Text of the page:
We pray that God will work His righteousness and justice for the oppressed, and in verse 8 are the great adjectives based off Exodus 34, mercy, grace, longsuffering, and steadfast love. You see, these prayers teach us so much about what to pray, how to pray, and when we are without words, here they are ready for our lips to utter back to God.

 

    • Commands to Pray

 

The Bible commands us to pray. We are commanded to pray for certain things, to pray one another, for Christ’s return, for faith, and more.

 

James 5:13-16 Is anyone among you suffering? Let him pray. Is anyone cheerful? Let him sing praise. 14 Is anyone among you sick? Let him call for the elders of the church, and let them pray over him, anointing him with oil in the name of the Lord. 15 And the prayer of faith will save the one who is sick, and the Lord will raise him up. And if he has committed sins, he will be forgiven. 16 Therefore, confess your sins to one another and pray for one another, that you may be healed. The prayer of a righteous person has great power as it is working.

 

Five times in four verses, James mentions the word pray or prayer. Pray for the suffering, for the sick, and for one another. Offer the prayer of faith and the prayer of a righteous person.

 

We look to places like Psalm 122,

 

Pray for the peace of Jerusalem! “May they be secure who love you! (Psalm 122:6)

 

The Bible teaches us to pray for specifics. Here we are told to pray for Jerusalem. We can take that to mean literally praying for Jerusalem, but we also might consider it a metaphor to pray for the peace of any place where the people who love God are living. In this case I take it more literal, but there is certainly the notion in other places of the Bible where we are told to pray for the peace of a city or that we all live in peace in any community.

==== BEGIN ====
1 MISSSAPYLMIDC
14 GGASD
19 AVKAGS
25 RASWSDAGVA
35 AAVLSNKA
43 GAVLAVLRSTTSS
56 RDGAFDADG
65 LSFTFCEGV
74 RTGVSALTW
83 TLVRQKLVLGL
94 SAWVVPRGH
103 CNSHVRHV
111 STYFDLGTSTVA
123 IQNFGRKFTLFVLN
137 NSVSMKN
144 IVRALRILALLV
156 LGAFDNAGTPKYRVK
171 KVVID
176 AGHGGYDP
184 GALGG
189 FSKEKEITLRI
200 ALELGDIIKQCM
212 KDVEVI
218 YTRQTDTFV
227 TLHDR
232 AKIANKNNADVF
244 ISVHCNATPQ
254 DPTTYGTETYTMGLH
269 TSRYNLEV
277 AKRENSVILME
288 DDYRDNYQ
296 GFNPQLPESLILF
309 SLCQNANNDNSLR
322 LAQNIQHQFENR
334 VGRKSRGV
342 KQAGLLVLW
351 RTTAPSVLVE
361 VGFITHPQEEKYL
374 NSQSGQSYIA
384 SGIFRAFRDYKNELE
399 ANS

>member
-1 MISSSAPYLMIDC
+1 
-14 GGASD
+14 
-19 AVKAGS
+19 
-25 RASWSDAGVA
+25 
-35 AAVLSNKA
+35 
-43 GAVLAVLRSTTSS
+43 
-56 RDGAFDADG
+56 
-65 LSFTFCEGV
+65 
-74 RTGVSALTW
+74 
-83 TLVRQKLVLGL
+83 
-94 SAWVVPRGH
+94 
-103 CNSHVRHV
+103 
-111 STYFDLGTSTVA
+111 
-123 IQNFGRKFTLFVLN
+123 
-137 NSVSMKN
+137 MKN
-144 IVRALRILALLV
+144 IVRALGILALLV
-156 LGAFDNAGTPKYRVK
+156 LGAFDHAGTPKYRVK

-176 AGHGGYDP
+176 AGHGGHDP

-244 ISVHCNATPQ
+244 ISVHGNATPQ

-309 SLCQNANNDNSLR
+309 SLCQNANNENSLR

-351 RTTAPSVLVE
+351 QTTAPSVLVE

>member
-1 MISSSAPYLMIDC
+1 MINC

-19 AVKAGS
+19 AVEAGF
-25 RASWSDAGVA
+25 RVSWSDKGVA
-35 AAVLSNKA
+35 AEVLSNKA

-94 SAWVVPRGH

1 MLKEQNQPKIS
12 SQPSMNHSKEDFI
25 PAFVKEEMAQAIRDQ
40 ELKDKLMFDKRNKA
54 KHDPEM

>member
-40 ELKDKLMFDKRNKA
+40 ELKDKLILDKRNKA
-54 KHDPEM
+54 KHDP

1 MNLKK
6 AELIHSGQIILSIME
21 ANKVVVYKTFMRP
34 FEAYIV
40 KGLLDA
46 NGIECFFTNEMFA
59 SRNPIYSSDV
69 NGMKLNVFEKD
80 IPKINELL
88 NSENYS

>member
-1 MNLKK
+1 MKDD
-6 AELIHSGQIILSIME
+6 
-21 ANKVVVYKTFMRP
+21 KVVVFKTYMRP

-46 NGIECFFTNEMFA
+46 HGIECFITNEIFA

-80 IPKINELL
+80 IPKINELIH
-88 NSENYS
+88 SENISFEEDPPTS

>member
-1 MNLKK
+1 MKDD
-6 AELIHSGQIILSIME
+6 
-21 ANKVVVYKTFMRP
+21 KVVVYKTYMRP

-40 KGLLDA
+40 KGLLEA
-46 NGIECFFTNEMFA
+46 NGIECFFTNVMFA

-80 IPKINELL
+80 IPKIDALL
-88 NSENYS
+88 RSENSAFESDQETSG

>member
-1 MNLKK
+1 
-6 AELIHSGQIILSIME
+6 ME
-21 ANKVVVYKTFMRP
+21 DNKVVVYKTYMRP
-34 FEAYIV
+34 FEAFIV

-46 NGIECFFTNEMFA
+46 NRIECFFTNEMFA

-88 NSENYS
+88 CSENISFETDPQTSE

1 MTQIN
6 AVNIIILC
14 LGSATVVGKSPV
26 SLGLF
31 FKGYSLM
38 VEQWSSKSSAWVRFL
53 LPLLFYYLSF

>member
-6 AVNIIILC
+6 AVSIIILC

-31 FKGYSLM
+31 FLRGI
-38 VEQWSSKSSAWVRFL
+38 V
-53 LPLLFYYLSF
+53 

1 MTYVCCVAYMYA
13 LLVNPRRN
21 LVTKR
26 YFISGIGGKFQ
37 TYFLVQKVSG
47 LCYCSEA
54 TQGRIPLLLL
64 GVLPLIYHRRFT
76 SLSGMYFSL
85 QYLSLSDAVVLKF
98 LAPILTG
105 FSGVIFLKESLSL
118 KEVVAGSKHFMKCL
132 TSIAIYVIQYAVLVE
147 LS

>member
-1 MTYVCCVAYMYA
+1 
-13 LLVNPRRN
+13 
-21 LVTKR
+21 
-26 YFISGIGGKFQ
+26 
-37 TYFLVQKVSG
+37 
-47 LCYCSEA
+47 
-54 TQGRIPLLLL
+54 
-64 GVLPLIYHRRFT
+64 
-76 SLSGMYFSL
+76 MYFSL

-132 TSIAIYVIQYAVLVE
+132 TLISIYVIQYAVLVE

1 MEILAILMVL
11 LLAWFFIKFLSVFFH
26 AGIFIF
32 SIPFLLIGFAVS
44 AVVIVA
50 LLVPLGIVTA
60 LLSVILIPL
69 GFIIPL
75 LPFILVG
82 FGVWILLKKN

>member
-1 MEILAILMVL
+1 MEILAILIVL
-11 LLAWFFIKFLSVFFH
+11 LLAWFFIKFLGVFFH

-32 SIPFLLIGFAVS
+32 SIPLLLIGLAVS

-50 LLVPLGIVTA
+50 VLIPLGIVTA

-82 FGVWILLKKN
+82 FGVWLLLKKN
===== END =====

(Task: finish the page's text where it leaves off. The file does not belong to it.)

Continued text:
• Attitude for Prayer

 

Psalm 62:8 Trust in him at all times, O people; pour out your heart before him; God is a refuge for us.

 

Prayer involves trust. Prayer involves risking ourselves before God, thus, pouring out our hearts. But the promise is that God is our refuge. In him we are safe to trust and pour out our hearts. No need to fear, for in prayer we can let go – lose our life in God. God is trustworthy. What I think this means is that there is nothing we can bring before God that will be rejected or unheard; we need not fear God in prayer. Just the opposite, we trust God will take all our prayers, whether we ask rightly or wrongly, and He will still be our refuge.